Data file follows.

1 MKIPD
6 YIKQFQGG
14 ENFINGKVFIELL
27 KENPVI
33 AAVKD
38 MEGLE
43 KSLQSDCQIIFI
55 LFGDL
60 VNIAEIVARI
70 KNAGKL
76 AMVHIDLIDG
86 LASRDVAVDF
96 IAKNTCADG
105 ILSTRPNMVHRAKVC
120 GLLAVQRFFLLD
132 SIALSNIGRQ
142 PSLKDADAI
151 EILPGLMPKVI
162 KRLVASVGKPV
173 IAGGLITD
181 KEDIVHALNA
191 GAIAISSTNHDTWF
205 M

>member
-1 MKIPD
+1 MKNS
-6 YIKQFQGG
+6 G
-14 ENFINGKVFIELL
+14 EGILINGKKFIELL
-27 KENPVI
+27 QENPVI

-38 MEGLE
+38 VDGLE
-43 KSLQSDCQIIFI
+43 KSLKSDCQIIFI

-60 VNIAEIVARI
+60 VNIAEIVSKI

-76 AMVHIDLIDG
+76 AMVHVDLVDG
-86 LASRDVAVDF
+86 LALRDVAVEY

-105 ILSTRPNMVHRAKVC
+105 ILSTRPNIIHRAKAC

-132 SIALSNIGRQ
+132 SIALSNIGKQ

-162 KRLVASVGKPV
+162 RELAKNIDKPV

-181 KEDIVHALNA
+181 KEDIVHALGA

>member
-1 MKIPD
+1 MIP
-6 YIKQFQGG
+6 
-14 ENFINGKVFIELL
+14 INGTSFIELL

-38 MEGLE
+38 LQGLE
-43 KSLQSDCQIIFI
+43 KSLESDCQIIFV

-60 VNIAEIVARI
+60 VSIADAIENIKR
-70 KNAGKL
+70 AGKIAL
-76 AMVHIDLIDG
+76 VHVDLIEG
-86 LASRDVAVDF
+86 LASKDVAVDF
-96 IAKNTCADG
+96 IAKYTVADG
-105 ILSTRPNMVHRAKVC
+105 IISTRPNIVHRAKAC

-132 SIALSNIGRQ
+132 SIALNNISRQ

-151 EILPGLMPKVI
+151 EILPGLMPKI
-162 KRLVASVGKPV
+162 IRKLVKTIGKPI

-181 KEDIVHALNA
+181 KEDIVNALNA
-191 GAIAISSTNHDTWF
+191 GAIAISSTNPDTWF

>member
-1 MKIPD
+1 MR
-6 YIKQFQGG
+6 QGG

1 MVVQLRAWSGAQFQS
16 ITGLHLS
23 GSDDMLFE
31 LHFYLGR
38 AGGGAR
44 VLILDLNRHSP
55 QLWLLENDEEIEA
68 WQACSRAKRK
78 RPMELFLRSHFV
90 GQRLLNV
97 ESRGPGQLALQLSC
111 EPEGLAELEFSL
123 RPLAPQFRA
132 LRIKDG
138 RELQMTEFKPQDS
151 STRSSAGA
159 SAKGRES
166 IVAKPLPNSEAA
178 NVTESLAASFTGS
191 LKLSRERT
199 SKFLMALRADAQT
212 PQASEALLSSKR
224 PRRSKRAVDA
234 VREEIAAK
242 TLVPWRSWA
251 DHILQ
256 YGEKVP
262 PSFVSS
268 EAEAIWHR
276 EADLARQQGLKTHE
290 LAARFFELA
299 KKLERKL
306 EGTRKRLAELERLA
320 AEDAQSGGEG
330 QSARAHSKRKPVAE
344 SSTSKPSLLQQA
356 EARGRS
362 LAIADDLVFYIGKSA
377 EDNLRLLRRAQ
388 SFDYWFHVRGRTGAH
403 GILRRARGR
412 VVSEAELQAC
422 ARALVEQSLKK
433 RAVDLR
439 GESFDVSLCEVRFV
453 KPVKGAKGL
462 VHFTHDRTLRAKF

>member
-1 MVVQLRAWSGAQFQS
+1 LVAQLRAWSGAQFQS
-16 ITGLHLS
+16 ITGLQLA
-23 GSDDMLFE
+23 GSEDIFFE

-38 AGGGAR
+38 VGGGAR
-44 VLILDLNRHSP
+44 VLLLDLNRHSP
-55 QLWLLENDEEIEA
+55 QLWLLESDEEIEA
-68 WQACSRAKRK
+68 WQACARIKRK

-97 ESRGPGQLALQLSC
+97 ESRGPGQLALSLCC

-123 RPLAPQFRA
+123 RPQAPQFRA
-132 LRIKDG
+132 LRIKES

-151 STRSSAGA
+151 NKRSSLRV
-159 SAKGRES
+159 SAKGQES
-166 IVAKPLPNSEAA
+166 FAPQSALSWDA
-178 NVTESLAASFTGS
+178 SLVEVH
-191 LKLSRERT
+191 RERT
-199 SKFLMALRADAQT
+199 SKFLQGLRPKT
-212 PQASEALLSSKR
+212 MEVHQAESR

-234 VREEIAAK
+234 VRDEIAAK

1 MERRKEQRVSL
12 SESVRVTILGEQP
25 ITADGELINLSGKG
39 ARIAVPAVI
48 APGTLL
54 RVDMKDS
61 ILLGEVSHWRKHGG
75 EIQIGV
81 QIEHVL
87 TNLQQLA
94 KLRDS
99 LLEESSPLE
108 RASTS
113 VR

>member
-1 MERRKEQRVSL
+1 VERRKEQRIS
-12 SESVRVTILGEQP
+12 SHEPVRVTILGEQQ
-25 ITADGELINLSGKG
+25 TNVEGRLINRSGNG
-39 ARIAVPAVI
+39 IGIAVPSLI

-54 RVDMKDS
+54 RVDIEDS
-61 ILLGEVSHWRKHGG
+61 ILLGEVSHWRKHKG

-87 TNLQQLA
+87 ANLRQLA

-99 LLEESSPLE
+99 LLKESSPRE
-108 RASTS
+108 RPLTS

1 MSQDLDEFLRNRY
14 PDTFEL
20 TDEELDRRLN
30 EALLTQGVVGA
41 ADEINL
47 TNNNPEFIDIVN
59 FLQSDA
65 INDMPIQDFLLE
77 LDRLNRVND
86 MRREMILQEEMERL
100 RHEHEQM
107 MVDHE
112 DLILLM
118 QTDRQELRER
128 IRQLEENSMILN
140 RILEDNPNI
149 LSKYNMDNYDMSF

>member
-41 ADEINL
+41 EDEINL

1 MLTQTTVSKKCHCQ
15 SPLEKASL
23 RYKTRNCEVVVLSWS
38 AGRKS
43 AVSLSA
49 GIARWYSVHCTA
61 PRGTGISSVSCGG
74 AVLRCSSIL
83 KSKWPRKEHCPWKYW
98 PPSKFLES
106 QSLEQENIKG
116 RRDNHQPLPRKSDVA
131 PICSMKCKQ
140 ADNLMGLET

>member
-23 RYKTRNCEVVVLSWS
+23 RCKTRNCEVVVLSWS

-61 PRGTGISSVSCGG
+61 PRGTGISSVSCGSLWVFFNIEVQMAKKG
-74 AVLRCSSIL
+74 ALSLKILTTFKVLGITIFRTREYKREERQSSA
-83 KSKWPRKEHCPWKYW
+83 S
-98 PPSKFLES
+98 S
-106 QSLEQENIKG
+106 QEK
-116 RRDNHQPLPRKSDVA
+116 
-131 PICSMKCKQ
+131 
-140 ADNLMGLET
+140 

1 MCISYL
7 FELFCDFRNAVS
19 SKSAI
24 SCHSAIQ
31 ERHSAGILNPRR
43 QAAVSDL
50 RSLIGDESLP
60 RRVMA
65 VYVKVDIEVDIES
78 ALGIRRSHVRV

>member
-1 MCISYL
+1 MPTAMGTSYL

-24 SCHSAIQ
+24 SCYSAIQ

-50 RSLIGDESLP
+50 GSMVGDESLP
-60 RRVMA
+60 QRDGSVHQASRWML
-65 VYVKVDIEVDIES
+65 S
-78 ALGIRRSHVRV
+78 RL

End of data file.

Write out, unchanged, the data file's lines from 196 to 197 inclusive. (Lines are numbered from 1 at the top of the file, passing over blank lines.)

-54 RVDMKDS
+54 RVDIEDS